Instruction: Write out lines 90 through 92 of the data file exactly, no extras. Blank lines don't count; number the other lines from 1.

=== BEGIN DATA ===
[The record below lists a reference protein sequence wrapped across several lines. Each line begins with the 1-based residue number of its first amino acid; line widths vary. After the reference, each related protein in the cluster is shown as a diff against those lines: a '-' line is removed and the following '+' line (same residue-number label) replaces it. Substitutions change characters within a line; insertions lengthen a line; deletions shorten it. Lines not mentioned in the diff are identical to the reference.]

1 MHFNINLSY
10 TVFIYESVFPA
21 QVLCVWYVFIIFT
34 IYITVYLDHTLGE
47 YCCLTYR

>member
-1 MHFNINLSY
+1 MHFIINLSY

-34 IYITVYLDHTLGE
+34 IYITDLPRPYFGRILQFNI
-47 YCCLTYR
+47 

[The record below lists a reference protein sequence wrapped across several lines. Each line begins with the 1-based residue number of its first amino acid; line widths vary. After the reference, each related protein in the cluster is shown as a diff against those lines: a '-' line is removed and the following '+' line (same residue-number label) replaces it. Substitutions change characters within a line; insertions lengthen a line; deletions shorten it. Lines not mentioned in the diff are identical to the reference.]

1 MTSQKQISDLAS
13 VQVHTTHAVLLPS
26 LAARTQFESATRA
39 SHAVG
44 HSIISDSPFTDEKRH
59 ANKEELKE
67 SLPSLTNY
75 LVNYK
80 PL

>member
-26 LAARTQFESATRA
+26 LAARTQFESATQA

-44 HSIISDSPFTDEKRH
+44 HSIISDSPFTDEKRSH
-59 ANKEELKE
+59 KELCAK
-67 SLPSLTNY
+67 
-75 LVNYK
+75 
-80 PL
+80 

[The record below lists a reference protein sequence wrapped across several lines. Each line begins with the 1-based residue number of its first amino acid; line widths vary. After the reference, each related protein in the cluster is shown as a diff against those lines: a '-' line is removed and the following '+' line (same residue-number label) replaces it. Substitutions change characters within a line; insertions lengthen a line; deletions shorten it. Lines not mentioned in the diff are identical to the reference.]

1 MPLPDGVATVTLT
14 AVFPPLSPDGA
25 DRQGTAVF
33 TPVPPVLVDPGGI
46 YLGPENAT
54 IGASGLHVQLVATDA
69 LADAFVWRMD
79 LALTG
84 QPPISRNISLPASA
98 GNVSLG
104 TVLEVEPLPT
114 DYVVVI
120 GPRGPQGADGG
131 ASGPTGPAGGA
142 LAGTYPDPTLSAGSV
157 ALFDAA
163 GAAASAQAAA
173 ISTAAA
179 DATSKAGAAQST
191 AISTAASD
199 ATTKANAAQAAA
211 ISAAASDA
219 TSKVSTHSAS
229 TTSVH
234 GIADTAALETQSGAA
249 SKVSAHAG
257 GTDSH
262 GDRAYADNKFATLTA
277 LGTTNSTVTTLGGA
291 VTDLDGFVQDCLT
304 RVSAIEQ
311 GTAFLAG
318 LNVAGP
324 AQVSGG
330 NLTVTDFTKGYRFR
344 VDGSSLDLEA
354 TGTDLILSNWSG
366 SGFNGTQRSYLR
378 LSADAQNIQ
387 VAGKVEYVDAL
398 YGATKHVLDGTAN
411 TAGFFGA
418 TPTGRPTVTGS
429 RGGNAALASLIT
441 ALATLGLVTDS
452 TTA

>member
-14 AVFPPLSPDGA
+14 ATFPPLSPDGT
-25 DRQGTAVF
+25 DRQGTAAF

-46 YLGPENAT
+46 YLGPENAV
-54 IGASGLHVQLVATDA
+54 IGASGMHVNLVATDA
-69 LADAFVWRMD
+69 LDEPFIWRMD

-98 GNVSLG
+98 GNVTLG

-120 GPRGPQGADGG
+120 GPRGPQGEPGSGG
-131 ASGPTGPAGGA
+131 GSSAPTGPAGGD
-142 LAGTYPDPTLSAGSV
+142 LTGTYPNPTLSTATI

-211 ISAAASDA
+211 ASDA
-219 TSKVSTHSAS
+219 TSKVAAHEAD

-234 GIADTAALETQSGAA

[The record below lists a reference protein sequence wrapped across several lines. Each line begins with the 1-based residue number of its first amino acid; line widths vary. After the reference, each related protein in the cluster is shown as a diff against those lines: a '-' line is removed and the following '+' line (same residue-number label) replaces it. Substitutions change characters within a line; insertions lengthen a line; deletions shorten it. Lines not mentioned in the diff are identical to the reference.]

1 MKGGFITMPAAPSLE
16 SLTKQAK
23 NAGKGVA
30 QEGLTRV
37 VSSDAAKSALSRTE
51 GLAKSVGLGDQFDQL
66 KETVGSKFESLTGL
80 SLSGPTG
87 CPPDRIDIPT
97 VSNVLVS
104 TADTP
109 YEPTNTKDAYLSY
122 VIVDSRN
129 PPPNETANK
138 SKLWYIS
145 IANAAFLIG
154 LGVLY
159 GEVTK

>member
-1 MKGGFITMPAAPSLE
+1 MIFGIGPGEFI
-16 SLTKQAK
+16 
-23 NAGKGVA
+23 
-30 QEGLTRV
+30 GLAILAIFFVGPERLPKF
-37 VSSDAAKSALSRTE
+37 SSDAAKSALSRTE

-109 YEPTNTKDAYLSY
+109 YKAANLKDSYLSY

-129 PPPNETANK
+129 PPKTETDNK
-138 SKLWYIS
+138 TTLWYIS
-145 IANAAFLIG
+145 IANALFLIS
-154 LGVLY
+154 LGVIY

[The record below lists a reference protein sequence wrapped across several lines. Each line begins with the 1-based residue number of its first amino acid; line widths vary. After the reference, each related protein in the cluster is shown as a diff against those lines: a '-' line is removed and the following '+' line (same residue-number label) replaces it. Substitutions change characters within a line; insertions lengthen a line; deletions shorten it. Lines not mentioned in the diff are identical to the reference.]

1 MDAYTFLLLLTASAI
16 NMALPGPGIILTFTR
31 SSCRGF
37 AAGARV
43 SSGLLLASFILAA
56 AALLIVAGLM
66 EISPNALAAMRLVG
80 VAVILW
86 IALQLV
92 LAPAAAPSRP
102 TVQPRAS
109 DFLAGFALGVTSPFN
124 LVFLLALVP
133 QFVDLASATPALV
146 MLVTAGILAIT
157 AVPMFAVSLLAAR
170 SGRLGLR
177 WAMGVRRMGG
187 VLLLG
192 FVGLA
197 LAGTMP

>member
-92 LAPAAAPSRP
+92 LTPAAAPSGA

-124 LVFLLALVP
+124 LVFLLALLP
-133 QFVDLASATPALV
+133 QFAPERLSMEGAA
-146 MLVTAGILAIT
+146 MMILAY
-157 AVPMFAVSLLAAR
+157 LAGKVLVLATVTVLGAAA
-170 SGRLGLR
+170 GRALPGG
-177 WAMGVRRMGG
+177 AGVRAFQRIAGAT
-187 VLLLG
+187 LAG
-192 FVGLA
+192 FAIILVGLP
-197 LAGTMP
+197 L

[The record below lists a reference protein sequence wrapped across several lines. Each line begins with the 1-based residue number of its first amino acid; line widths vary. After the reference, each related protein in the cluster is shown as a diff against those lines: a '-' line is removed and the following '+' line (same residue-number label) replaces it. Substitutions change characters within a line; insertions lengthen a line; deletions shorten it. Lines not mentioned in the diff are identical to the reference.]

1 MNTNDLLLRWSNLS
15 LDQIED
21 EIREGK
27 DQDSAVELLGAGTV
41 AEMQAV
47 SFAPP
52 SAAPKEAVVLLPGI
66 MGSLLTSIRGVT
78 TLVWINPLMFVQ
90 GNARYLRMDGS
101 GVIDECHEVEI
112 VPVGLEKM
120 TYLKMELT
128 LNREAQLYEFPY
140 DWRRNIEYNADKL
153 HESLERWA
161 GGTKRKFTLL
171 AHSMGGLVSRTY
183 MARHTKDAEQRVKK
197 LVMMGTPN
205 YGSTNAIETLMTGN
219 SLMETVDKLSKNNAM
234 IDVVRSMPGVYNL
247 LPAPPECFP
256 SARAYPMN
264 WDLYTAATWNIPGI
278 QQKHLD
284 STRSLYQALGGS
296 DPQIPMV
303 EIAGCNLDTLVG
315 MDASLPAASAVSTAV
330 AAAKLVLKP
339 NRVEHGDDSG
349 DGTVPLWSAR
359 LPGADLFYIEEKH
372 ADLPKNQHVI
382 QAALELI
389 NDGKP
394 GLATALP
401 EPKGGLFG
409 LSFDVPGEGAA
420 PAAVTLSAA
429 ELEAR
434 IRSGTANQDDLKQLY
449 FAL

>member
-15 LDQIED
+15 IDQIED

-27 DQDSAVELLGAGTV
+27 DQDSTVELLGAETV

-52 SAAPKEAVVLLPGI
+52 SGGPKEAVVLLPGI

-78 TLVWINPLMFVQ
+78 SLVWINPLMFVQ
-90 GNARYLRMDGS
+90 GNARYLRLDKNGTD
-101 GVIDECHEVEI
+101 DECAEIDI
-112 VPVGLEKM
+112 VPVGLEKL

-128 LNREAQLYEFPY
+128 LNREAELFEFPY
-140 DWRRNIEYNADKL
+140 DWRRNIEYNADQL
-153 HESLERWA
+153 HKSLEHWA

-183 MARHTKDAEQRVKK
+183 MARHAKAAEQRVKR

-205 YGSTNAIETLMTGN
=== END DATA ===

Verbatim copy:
+46 YLGPENAV
-54 IGASGLHVQLVATDA
+54 IGASGMHVNLVATDA